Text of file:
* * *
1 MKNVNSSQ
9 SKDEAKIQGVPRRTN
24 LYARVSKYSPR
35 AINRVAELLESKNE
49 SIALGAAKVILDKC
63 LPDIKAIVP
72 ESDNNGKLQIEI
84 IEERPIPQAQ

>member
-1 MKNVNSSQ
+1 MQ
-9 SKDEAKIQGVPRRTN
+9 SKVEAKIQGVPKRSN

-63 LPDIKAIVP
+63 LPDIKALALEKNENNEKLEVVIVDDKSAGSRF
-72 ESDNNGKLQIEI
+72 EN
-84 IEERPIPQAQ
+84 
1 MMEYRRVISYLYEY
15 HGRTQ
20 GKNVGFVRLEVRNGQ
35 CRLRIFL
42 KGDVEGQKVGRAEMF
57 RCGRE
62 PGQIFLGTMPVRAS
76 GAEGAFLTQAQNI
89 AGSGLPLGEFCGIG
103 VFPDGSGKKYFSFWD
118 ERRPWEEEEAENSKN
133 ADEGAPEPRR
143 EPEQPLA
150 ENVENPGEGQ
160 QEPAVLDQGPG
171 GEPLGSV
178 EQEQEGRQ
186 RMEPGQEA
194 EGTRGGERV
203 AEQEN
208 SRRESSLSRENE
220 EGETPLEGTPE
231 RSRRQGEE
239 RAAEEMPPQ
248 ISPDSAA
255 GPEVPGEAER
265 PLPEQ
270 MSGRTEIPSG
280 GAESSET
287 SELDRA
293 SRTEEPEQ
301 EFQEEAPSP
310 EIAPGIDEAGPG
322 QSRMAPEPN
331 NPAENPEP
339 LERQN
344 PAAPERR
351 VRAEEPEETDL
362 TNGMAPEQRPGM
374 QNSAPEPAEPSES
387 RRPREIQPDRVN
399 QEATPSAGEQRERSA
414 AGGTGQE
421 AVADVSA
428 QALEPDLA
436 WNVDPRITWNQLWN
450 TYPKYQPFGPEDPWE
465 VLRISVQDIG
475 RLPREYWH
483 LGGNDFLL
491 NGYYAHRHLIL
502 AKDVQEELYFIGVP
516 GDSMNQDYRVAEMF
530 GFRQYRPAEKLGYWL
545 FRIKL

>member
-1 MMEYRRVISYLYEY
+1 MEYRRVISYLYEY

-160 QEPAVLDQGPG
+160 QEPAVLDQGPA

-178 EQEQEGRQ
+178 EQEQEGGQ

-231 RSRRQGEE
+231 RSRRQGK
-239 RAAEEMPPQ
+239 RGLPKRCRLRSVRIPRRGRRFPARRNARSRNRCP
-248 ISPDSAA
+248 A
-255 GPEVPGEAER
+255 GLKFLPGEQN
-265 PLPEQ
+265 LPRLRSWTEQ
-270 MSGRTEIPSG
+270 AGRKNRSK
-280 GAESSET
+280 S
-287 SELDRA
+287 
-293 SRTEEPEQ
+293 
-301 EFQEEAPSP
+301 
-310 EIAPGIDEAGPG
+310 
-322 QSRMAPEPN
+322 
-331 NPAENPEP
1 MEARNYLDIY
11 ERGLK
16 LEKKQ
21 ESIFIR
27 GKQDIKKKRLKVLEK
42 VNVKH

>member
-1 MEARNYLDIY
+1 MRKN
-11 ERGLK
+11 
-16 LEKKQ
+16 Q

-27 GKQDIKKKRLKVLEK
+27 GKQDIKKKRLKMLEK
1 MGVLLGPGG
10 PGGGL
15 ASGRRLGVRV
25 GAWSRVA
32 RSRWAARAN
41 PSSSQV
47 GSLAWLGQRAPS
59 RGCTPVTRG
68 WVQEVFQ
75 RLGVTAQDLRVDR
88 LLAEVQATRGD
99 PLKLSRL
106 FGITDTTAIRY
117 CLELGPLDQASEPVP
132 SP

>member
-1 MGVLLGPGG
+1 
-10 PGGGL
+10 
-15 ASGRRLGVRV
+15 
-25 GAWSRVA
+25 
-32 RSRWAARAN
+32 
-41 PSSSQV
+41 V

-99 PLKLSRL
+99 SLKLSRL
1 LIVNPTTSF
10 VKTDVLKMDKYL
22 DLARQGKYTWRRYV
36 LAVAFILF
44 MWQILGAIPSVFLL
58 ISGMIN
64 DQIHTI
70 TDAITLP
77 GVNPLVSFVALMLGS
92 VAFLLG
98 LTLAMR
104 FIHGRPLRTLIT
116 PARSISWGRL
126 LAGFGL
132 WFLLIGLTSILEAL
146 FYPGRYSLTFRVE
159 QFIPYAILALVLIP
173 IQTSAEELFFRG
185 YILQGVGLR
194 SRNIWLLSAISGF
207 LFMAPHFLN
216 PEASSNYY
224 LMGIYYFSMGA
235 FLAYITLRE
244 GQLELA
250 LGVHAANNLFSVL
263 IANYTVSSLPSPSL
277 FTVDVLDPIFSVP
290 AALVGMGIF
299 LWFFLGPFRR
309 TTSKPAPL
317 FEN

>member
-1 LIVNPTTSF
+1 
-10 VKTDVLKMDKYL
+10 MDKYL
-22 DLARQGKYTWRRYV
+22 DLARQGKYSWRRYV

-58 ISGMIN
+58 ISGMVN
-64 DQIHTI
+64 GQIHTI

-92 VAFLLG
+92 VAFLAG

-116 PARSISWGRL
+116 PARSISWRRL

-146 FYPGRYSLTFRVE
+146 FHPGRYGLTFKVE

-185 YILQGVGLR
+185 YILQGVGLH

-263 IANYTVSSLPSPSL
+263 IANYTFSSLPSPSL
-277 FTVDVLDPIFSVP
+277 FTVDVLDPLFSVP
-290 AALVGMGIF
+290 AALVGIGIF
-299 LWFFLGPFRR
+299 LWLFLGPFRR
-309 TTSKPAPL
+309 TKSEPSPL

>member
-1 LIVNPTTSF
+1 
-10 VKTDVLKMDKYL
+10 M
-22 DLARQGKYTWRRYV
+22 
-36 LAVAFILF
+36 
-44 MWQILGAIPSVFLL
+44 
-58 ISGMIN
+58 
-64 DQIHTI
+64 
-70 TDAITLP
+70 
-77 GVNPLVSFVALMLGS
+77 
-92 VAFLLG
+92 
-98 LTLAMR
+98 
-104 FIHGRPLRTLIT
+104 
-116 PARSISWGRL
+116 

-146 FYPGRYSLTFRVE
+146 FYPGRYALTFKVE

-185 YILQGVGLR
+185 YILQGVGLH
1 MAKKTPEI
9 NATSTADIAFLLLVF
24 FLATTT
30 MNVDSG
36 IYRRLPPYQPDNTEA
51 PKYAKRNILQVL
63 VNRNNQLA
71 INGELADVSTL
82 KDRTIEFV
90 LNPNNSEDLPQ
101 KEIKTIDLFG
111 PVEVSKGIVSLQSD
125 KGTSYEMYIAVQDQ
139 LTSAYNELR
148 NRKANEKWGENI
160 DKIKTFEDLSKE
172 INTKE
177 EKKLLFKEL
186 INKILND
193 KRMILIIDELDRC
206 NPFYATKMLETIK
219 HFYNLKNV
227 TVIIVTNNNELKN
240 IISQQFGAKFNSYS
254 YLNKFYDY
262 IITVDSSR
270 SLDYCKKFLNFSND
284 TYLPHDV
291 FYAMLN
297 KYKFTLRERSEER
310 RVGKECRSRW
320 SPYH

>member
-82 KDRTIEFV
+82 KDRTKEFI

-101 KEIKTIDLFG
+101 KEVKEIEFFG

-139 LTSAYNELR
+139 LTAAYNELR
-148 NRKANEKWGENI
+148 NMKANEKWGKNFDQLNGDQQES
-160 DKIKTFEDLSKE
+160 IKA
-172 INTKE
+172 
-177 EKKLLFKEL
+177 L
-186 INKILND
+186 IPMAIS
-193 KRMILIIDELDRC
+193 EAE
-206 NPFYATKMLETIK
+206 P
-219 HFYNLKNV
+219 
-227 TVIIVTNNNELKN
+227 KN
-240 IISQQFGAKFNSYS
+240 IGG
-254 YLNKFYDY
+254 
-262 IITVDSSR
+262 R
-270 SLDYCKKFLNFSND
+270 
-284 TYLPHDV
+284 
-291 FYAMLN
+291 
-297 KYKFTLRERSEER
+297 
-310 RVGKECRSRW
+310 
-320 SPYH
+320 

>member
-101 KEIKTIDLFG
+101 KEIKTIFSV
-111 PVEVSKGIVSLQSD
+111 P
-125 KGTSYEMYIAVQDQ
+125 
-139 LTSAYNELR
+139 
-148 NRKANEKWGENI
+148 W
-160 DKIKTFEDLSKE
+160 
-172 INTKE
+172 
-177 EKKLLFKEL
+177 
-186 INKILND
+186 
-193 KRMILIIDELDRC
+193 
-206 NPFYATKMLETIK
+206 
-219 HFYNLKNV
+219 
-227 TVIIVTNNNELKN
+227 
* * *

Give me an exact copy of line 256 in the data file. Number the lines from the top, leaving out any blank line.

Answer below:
125 KGTSYEMYIAVQDQ